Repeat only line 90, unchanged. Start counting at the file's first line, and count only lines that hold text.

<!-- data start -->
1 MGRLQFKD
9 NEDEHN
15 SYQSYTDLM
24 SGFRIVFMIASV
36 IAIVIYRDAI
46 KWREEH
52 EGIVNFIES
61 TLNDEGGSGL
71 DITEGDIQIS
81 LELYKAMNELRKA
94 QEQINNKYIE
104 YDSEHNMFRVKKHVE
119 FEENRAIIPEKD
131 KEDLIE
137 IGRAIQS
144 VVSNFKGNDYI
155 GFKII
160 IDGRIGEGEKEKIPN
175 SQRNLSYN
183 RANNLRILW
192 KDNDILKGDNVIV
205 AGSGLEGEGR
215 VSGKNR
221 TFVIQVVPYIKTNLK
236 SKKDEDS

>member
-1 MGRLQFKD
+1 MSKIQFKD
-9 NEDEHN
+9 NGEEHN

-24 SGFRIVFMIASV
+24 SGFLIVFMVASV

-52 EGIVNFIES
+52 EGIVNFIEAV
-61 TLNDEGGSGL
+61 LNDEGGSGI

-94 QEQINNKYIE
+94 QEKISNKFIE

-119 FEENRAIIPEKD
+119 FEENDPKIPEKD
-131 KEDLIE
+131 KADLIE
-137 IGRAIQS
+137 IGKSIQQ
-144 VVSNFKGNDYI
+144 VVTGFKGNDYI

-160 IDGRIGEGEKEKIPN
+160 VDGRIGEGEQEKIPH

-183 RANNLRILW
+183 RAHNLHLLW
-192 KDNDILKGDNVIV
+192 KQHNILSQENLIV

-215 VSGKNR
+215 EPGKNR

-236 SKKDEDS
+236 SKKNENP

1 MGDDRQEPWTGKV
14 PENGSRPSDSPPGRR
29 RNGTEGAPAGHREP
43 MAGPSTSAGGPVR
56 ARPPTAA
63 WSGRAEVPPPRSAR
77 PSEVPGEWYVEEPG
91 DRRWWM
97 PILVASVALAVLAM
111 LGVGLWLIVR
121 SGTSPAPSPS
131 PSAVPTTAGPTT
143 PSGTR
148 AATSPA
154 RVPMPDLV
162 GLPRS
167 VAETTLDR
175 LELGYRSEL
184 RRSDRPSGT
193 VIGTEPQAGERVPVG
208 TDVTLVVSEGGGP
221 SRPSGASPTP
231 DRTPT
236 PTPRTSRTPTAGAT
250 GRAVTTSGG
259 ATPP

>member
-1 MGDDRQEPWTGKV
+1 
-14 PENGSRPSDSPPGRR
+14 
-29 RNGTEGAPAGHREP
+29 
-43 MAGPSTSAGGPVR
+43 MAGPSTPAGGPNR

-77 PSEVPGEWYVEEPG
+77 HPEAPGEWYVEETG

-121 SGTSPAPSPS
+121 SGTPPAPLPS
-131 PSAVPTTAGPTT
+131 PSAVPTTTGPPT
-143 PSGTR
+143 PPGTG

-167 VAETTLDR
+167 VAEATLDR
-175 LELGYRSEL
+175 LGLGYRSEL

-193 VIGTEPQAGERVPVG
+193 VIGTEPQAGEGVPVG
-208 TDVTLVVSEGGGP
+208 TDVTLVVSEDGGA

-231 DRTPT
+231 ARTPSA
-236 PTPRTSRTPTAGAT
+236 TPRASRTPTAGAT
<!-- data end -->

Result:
-43 MAGPSTSAGGPVR